“For whoever is not against us is for us.” This is said in the opposite way (and perhaps more clearly) in Matthew 12:30: “Whoever is not with me is against me, and whoever does not gather with me, scatters.” Although they are worded differently, both have the same message and neither statement allows for a neutral ground. There is no neutrality in the spiritual battle: we are either for or against God.
Both ways of saying that people were either for you or against you were attested in the ancient world, and Jesus’ disciples were no doubt familiar with the concepts. The world in ancient times was very tough and there were many situations in which neutrality was not acceptable and people had to choose which side they were on. When the Roman philosopher Cicero (106-43 BC) defended the people of Pompeii to Caesar, he quoted Caesar’s own words back to him, saying to Caesar, “Let that maxim of yours, which won you your victory, hold good. For we have often heard you say that, while we considered all who were not with us as our enemies, you considered all who were not against you as your friends.”a
We are all either “for” or “against” God and Jesus. If we are not “against” him then we are for him. If we are not “with” him then we are against him. Someone might say, “Well, I am not against him, but I am not ‘for’ him either.” That statement only shows an ignorance of the spiritual battle and the reality behind the spiritual battle. God created the world, and us, and He demands our allegiance. Someone who is unwilling to recognize God to the point of getting saved is an enemy of God and will end up in Gehenna. Someone who recognizes God to the point of getting saved is part of the Kingdom of God. There is no place where “neutral people” go on the Day of Judgment. The sheep go into the Kingdom, the goats into the Lake of Fire. Being unwilling to commit to being “for” or “against” God is actually part of the Devil’s plot to steal, kill, and destroy (John 10:10). Especially to our modern ears, not being for or against something sounds so reasonable and good-natured that it is easy to think that God must be some kind of Ogre for demanding that we believe in Him. But in the End, we will not be able to sweep under the rug the fact that He is our creator, and He created us for a purpose; a purpose that is intertwined with His own purposes, and if we do not want to support Him, then we are in fact against Him.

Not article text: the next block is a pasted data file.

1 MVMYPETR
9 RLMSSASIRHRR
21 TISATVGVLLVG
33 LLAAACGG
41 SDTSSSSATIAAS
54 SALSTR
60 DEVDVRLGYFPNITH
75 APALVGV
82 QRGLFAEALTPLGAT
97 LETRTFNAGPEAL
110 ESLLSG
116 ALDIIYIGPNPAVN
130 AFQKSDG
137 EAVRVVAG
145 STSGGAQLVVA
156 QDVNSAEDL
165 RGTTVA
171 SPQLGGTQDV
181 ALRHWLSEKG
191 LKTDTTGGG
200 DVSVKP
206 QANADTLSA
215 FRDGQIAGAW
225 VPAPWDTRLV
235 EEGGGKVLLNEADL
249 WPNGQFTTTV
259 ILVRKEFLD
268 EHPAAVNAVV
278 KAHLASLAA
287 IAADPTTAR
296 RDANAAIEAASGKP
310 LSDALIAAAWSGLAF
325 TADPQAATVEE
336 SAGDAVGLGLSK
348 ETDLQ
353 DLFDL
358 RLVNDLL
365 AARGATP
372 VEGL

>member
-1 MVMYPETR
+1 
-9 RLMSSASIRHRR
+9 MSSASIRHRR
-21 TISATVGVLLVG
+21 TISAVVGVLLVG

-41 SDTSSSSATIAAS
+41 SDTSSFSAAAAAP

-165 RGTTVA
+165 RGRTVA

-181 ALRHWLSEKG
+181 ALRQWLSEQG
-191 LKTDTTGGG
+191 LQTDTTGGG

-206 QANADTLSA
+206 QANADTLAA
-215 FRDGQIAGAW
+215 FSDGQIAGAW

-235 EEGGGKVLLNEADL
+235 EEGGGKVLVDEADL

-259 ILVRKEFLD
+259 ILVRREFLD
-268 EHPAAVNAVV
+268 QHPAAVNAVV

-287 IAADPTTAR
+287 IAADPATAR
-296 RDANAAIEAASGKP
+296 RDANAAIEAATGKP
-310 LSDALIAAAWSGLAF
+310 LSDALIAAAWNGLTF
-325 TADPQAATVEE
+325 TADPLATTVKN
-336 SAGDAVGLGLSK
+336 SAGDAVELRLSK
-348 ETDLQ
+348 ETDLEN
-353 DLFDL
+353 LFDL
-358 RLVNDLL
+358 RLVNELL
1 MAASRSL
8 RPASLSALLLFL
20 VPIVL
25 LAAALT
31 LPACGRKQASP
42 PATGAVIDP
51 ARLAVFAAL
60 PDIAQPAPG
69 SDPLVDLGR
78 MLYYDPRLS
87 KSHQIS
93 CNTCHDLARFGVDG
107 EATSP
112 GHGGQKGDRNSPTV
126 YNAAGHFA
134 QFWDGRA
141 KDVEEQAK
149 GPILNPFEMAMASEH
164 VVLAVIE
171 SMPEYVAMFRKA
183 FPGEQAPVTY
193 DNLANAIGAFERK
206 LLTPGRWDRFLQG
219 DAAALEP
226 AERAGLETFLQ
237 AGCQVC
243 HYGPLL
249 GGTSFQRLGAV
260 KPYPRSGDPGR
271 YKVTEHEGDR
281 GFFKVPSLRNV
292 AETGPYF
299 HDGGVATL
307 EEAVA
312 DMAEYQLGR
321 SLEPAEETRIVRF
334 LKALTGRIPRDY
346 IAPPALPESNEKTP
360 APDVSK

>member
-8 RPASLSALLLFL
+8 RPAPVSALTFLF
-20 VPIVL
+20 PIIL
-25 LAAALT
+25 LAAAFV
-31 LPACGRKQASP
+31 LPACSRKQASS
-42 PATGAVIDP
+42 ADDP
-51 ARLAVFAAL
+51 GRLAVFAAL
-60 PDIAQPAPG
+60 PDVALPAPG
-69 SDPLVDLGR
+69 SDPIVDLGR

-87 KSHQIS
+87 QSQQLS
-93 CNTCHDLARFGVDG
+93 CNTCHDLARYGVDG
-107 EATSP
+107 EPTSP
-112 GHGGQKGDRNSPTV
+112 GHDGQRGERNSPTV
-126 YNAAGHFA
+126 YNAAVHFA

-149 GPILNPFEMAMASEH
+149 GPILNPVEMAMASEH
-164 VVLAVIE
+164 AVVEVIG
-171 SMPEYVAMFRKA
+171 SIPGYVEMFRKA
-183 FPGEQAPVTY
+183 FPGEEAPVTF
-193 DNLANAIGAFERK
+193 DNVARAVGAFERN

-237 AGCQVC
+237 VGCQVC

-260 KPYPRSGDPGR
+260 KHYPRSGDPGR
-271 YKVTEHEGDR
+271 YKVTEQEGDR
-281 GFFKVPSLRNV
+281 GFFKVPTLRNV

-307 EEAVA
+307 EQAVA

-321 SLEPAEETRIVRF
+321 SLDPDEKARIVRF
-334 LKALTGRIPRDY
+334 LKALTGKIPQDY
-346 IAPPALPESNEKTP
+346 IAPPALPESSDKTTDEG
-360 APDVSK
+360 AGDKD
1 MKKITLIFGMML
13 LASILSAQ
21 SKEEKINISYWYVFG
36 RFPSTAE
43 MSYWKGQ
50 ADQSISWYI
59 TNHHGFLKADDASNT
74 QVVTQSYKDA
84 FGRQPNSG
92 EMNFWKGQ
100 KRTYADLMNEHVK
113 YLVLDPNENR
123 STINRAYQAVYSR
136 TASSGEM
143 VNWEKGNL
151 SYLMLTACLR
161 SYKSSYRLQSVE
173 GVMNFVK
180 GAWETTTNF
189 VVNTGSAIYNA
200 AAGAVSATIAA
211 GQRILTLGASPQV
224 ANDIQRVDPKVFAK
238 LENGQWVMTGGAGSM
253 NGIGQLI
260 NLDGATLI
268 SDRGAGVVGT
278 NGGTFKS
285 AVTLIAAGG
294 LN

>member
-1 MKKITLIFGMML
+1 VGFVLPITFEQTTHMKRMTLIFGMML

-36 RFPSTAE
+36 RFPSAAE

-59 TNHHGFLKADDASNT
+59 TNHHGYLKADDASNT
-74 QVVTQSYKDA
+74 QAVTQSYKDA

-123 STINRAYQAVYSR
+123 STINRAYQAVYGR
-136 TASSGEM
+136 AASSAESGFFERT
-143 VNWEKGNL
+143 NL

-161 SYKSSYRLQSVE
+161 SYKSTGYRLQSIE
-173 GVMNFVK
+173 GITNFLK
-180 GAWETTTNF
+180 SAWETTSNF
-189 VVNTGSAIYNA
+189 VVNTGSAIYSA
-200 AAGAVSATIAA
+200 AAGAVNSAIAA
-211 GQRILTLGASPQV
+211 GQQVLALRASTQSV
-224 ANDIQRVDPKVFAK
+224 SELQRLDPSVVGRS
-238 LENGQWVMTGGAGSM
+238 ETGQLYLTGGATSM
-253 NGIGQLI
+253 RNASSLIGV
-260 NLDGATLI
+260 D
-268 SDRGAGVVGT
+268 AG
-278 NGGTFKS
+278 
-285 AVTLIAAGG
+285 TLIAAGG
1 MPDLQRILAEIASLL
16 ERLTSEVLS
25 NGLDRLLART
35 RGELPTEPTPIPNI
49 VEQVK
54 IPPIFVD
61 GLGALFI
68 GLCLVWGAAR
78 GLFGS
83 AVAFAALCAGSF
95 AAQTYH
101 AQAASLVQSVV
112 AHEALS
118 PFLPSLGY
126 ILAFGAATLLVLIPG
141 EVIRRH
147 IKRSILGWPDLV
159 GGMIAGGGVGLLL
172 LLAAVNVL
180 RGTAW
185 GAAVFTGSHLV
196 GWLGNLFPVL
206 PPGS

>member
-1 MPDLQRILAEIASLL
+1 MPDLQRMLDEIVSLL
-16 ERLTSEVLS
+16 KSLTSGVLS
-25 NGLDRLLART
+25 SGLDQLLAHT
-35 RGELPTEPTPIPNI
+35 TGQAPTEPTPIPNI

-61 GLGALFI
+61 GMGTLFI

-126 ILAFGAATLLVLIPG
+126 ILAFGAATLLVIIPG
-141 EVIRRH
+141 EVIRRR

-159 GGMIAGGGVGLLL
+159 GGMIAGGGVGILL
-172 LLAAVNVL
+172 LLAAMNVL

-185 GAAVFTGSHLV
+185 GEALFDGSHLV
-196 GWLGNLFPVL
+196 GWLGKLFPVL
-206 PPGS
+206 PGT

There is a story about a man who was sitting on a fence, with the Devil on one side and God on the other. God and the Devil were both trying to get the man to come down off the fence to their side. The arguments and pleas went on hour after hour, but the man would not make a decision or come down from the fence. At the end of the day, God went home to heaven and the Devil said to the man, “OK, come down and come with me.” The man said, “But I am still on the fence; I have not made a decision yet.” The Devil replied, “Come down. You obviously don’t understand. I own the fence.” How true. If you are not “for” God, you are against Him.